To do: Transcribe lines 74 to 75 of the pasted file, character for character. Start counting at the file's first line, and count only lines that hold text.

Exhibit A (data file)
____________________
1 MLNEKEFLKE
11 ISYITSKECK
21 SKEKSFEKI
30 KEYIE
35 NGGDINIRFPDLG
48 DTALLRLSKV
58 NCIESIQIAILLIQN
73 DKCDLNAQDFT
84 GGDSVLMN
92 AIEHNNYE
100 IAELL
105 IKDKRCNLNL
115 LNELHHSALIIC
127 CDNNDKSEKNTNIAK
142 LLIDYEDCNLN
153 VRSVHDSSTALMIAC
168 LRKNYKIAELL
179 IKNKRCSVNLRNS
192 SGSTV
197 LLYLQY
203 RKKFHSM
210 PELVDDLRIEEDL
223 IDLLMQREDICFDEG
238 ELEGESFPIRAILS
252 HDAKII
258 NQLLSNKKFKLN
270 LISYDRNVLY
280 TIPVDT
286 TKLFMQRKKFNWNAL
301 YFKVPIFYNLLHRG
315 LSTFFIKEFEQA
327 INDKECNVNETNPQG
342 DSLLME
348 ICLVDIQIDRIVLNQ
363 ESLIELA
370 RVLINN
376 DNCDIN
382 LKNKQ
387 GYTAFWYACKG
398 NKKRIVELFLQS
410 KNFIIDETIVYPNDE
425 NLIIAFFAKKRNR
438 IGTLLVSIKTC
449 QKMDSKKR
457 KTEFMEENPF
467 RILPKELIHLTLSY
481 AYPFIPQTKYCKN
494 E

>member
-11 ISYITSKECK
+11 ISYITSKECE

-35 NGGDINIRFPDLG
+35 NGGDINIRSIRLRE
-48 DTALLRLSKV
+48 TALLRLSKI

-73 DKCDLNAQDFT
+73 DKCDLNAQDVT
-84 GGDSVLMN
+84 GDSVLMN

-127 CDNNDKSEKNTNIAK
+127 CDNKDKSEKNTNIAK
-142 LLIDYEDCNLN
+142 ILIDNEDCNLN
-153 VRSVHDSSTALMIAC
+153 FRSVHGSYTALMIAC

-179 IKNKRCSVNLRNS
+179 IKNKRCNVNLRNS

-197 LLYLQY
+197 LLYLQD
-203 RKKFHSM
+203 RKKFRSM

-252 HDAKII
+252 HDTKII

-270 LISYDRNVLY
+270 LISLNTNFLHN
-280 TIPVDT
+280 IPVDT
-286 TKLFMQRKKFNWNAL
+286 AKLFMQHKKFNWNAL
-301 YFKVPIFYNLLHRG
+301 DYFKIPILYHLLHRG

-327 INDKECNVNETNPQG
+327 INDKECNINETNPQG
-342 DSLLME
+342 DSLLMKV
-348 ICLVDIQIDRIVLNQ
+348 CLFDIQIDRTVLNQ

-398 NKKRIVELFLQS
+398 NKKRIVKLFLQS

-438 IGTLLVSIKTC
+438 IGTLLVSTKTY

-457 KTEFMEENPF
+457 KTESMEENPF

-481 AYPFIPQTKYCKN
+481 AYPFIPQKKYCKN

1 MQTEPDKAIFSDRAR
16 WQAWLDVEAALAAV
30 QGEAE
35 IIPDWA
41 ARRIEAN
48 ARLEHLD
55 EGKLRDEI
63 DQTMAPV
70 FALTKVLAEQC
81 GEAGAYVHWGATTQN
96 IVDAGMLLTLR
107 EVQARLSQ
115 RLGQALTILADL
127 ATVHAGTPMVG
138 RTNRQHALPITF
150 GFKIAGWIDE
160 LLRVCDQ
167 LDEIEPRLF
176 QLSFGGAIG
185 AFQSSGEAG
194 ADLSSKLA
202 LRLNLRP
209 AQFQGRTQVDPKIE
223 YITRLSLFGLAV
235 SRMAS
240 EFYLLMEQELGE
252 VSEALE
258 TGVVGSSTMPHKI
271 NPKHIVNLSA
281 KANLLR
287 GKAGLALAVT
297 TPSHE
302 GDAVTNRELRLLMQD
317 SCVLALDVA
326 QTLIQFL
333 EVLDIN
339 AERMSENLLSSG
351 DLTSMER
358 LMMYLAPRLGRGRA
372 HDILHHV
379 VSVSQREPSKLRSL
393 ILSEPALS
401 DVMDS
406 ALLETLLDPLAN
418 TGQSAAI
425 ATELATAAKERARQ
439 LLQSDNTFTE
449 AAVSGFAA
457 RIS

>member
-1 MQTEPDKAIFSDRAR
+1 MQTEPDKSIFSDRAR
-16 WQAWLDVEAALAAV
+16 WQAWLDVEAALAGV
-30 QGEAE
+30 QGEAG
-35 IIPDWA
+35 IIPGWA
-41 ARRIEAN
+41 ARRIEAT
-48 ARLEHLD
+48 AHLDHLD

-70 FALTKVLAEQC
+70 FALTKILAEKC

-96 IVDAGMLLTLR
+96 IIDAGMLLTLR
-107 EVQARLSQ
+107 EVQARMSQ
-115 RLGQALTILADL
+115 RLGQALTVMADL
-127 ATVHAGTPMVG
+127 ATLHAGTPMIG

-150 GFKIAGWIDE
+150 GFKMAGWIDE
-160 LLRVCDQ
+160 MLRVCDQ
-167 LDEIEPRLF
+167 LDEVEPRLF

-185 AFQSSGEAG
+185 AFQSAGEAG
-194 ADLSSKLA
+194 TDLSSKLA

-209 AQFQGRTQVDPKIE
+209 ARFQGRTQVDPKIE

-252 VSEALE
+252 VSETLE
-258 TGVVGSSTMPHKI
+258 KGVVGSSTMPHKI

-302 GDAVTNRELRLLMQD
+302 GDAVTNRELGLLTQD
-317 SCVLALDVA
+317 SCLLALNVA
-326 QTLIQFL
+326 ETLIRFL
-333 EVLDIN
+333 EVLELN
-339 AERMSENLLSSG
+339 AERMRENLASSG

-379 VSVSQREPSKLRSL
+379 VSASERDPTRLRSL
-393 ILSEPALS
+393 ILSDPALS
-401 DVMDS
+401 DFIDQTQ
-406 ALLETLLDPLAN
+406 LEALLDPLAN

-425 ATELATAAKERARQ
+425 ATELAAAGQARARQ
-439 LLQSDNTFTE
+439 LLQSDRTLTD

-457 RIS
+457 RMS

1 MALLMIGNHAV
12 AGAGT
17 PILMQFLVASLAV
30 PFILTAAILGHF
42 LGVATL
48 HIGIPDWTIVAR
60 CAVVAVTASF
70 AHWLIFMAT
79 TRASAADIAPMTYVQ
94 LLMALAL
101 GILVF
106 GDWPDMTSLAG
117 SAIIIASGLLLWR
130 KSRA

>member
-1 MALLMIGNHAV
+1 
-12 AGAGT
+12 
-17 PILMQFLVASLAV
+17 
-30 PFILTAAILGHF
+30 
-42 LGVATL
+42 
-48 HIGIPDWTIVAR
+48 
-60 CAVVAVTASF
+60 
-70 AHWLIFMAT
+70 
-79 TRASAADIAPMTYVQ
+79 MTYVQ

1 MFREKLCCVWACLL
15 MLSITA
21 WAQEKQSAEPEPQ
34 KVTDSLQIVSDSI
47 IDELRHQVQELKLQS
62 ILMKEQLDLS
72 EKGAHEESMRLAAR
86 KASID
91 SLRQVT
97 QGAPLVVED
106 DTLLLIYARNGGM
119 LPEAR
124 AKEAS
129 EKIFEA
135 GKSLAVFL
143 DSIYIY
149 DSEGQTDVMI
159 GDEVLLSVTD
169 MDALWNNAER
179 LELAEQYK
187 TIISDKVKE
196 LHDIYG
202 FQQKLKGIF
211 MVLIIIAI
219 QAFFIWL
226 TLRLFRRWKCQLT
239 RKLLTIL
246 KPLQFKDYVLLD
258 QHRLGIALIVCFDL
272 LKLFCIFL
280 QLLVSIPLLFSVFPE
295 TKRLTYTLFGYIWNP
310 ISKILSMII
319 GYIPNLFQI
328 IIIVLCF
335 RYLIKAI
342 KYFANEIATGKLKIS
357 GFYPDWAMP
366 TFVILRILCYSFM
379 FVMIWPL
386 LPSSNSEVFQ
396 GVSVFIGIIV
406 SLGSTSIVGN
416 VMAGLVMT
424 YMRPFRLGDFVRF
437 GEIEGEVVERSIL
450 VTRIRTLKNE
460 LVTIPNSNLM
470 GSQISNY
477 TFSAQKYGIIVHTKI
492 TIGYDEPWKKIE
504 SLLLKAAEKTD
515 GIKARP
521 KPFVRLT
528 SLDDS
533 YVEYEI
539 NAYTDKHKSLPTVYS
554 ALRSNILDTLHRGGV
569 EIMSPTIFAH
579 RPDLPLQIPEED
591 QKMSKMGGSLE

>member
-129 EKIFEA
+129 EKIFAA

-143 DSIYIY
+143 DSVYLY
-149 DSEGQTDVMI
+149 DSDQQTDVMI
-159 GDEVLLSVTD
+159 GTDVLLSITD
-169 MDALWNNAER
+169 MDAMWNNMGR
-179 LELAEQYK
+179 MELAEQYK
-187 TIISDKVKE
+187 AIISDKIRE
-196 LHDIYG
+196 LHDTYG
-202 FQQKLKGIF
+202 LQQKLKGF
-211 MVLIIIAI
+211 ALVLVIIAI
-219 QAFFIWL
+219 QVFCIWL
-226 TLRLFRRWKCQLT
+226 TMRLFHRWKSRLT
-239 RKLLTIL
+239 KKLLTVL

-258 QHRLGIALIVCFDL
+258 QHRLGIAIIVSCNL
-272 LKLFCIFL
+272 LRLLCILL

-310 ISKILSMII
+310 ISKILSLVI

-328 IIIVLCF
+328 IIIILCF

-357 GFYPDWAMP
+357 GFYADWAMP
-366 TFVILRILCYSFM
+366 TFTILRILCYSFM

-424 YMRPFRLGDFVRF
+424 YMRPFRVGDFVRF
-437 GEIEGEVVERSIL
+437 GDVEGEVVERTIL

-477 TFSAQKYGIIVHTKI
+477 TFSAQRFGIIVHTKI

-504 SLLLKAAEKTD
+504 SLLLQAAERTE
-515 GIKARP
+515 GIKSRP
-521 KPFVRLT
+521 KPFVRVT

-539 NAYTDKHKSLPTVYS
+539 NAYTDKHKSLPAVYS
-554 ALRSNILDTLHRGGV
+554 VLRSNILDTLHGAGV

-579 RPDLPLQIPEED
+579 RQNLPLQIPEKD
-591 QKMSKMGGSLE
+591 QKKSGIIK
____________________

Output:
-270 LISYDRNVLY
+270 LISLNTNFLHN